¿Finding out how to direct differentiation of embryonic stem cells,¿ Kaufman pointed out, ¿blank-slate cells that arise at the earliest stages of development, to become blood, bone, skin, nerve and other cell types, is one of the biggest technical challenges facing scientists as they work to advance stem cell technology. This is not something that¿s going to be available tomorrow or next year,¿ he went on, ¿but the research does represent a key step forward in the quest to direct a stem cell to become a specific cell type.¿
He made the point, ¿The need for certain kinds of blood cells for transplant is acute. Only about 25 percent of patients who need blood or bone-marrow transplants from a donor person to treat leukemias and other cancers get those transplants,¿ for lack of immune compatibility. ¿A goal,¿ he added, ¿would be to better treat those remaining 75 percent with well-matched donor cells.¿
¿Human ES cells provide a unique, homogeneous, unlimited starting population of cells for studying human hematopoiesis,¿ the PNAS paper pointed out. ¿They can be cultured for at least 300 population doubling times without observing senescence, while continuing to maintain normal karyotypes, telomere lengths and pluripotency. Moreover, these cells can be cloned from a single cell without loss of pluripotency.¿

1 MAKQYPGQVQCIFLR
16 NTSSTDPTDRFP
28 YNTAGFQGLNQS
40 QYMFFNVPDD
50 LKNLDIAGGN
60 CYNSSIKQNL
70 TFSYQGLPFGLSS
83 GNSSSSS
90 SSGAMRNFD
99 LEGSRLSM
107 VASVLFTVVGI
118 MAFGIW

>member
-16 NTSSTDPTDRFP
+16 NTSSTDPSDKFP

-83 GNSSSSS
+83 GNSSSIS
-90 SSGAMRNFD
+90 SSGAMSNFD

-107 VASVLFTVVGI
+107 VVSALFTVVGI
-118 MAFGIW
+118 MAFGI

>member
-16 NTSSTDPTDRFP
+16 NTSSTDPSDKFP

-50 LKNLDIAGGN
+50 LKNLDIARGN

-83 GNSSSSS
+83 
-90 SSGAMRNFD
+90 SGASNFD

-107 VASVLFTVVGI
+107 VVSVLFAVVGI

The paper suggested that hematopoietic precursor cells derived from hES cells could, potentially, be genetically modified to treat specific patients or combat specific diseases. They may also provide a powerful method of preventing immune rejection of transplanted grafts by creating tolerance to other embryonic stem cell-derived tissues that share the same genetic background.
Some 20,000 bone-marrow transplants are conducted annually in the U.S. to treat leukemias and other diseases. In humans and other animals, blood is constantly renewed in bone marrow, and marrow transplants have proved effective in treating blood and bone cancers.
¿ES cell-derived hematopoietic stem cells [HSC] could dramatically increase both the availability and the effectiveness of HSC transplantation for the treatment of hematologic malignancies,¿ the paper noted. ¿By using human ES cells as the starting cell population, a sufficiently large dose of pure HSCs could be generated which would permit allogeneic [within-species] engraftment.¿
Clinical Applications Unlimited, Years Off
Thomson made the added point that ¿the derivation of engraftable HSCs from human ES cells will have implications for human medicine far beyond the treatment of hematologic malignancies, as these HSCs may provide a powerful method to prevent immune rejection of other ES cell-derived tissues.¿ But he also raised a caveat: ¿The clinical promise of human ES cell-based therapies is great; however, because these therapies will be entirely novel, serious concerns about safety and efficacy will need to be addressed before human clinical trials can be initiated. The malignant transformation of cells that have been cultured for extended periods is a particular concern.¿
Thomson is associated with the university¿s Regional Primate Research Center. He addressed this concern by concluding: ¿We have very recently isolated ES cells from rhesus monkeys, and demonstrated their hematopoietic potential. It will be possible to use those primate cells as an accurate, preclinical transplantation model for human ES cell-based therapies.¿